Obesity and overweight affect more than two-thirds of adult Americans, increasing their risk for heart disease, stroke, type 2 diabetes, and certain cancers. The estimated annual medical cost of obesity in the United States was $147 billion in 2008, according to the CDC. While more and more evidence links chronic stress with obesity, effective strategies for managing stress in obesity are lacking, says Nazia Raja-Khan, MD. Mindfulness-based stress reduction (MBSR) has been shown to reduce subjective stress in various patient populations, but its impact on cardiometabolic outcomes in patients with obesity are unclear.
To determine the feasibility and cardiometabolic effects of MBSR in women with overweight and obesity, Dr. Raja-Khan and colleagues conducted a randomized controlled trial of women with a BMI of 25 kg/m2 or greater. Published in Obesity, the study randomized participants to 8 weeks of MBSR or health education (control group) and followed them for 16 weeks. The two participant groups were similar in age, BMI, and other baseline characteristics. The study’s primary outcome was the Toronto Mindfulness Scale (TMS), and secondary outcomes included subjective stress, fasting glucose, and blood pressure.
MBSR consisted of instructor-led, weekly 2.5-hour sessions for 8 weeks and a 6-hour retreat session, with participants asked to do 25 to 30 minutes of daily home practice. Patients in both groups were provided the same written guidelines on diet and exercise. However, the health education group received additional diet and exercise information through instructor-led, weekly, 2.5-hour sessions for 8 weeks and a 6-hour retreat.
Multiple Benefits With MBSR
Among participants, 71% and 62% completed the 8- and 16-week follow-up visits, respectively. Those in the health education group had a significantly higher dropout rate at 8 weeks when compared with the MBSR group. In regard to outcomes, “MBSR significantly increased mindfulness and reduced subjective stress when compared with health education,” says Dr. Raja-Khan (Figure). In fact, mindfulness increased 19% from baseline to 8 weeks for those in the MBSR group, leading to significant between-group difference of 5.4 in change in TMS total score. However, significance was not sustained at 16 weeks.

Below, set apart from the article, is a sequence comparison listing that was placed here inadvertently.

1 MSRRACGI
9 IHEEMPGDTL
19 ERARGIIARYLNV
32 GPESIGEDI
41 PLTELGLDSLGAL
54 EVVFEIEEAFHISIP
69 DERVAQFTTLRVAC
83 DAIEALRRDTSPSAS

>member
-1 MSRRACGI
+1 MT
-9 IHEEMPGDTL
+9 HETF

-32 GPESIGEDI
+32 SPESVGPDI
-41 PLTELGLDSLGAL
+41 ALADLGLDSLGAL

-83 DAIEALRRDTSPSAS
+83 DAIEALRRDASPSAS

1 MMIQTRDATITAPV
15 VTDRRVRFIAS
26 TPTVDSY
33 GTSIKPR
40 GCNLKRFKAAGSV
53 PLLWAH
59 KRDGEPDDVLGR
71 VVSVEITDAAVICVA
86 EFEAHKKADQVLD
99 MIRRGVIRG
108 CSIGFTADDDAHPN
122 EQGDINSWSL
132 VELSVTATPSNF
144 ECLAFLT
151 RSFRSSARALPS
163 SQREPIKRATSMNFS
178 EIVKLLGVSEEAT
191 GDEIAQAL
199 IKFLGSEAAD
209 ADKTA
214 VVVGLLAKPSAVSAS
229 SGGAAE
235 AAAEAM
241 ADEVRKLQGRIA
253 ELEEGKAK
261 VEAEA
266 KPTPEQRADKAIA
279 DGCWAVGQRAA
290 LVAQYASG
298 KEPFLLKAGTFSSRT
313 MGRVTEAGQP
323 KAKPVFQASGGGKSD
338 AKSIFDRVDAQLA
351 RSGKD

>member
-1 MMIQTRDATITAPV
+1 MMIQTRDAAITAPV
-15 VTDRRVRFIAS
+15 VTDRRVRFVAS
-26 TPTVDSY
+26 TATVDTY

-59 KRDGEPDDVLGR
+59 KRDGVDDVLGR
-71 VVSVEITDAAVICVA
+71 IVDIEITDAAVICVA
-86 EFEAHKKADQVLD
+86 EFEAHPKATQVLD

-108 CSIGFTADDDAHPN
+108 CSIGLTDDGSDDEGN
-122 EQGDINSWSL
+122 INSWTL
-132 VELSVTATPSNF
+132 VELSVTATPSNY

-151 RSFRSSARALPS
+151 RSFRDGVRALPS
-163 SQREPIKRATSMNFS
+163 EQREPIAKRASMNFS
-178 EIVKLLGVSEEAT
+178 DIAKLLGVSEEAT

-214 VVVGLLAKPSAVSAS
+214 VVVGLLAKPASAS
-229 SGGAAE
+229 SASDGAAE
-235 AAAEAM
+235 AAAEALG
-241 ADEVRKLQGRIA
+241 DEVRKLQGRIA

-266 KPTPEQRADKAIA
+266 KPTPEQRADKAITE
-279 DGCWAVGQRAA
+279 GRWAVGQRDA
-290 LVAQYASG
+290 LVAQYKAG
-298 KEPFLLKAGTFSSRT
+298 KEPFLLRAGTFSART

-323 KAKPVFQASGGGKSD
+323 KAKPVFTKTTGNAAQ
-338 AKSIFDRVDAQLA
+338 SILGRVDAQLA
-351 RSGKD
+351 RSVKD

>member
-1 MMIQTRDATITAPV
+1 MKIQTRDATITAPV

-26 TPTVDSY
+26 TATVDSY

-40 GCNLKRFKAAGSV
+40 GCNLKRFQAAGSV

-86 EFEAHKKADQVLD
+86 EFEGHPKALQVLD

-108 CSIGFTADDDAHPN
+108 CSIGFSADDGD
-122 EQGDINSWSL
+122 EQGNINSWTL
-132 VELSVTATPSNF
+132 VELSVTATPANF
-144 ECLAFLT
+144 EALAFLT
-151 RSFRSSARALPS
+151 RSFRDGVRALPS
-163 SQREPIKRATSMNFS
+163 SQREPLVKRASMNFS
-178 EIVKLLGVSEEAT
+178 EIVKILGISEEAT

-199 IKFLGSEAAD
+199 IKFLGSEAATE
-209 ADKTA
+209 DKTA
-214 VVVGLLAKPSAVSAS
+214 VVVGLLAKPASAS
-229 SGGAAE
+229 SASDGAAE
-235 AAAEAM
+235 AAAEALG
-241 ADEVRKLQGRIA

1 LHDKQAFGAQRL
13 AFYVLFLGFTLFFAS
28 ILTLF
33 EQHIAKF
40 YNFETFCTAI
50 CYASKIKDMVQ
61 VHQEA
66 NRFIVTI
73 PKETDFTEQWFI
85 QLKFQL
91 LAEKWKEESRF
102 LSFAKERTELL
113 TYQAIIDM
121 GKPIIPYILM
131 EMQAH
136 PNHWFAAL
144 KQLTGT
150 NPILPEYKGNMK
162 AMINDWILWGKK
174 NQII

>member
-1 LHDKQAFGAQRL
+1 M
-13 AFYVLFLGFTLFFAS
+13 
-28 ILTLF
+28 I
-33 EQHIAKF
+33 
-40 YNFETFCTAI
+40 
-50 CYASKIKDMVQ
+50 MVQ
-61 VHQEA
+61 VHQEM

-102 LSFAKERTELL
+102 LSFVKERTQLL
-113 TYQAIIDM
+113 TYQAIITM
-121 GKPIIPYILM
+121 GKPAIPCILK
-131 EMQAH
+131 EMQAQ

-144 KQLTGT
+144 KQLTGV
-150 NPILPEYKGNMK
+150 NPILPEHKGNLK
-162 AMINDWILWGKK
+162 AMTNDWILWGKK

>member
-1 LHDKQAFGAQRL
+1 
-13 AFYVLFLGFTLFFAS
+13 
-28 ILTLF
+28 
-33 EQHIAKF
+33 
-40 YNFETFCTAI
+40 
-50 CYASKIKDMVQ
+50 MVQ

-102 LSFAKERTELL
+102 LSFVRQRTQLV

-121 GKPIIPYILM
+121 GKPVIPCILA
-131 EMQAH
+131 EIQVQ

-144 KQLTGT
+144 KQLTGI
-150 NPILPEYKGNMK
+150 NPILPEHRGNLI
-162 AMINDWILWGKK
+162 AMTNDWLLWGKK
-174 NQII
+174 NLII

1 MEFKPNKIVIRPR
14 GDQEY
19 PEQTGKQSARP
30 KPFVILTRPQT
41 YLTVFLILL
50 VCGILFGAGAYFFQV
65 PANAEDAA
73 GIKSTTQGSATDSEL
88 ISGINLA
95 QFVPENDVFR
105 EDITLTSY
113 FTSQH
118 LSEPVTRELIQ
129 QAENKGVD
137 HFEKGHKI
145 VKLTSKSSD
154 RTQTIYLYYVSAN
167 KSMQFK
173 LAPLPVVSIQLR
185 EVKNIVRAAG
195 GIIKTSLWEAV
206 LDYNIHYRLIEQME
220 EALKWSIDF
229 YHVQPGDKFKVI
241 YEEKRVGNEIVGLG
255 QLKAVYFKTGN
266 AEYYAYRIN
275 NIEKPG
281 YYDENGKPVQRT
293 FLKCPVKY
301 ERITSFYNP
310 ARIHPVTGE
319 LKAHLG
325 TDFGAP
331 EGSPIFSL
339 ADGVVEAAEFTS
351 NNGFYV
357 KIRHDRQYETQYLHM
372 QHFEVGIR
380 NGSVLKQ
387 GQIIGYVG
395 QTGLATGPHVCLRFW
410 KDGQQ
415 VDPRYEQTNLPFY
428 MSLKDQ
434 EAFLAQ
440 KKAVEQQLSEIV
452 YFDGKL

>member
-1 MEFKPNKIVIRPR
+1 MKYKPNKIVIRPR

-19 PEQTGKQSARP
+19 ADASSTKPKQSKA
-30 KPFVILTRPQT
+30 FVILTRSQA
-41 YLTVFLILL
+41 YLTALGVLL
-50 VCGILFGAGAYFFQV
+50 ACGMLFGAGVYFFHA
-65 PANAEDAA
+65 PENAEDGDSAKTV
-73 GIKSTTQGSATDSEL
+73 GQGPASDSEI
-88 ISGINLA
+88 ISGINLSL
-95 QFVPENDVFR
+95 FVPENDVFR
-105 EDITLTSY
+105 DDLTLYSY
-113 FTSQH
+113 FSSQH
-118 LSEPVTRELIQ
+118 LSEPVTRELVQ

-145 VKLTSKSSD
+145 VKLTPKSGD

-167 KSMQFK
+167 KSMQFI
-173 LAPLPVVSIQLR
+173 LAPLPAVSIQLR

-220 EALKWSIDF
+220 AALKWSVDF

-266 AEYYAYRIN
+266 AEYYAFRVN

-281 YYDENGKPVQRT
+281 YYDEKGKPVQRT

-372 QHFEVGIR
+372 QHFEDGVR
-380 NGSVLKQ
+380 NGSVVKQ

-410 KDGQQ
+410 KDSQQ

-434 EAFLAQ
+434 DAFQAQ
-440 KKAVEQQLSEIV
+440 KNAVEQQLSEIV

“Fasting glucose significantly decreased at 8 weeks and at 16 weeks when compared with baseline in the MBSR group, but not in the control group,” adds Dr. Raja-Khan. “In both groups, the changes in weight were small (0.8 kg) and not clinically or statistically significant. The reduction in fasting glucose compared with baseline was statistically significant in the MBSR group only. The reduction in fasting glucose in the health education group was not clinically or statistically significant. The reason for the reduced fasting glucose in the MBSR group remains unclear. There were no changes in weight, cortisol, or insulin resistance to explain the reduction in glucose. One possible explanation is that the increased mindfulness could have made it easier for the MBSR group to adhere to a lower carbohydrate diet or exercise regimen.”
Dr. Raja-Khan notes that future studies are needed to determine if sustained increases in mindfulness with a more long-term MBSR intervention will have a greater impact on obesity, diabetes, and other chronic diseases that have been linked with stress. “Future studies should also evaluate whether changes in diet and exercise explain the improvement in glucose with MBSR,” she adds. “Finally, as our study population only included women, future studies will need to confirm our findings and determine whether they are generalizable to both men and women. If future studies confirm that MBSR lowers glucose in people with overweight or obesity, then MBSR could be an effective adjunctive tool for preventing or treating type 2 diabetes.”
In the meantime, Dr. Raja-Khan says that it is important for physicians to recognize that stress may adversely impact the health of their patients, particularly those with chronic diseases such as obesity and diabetes.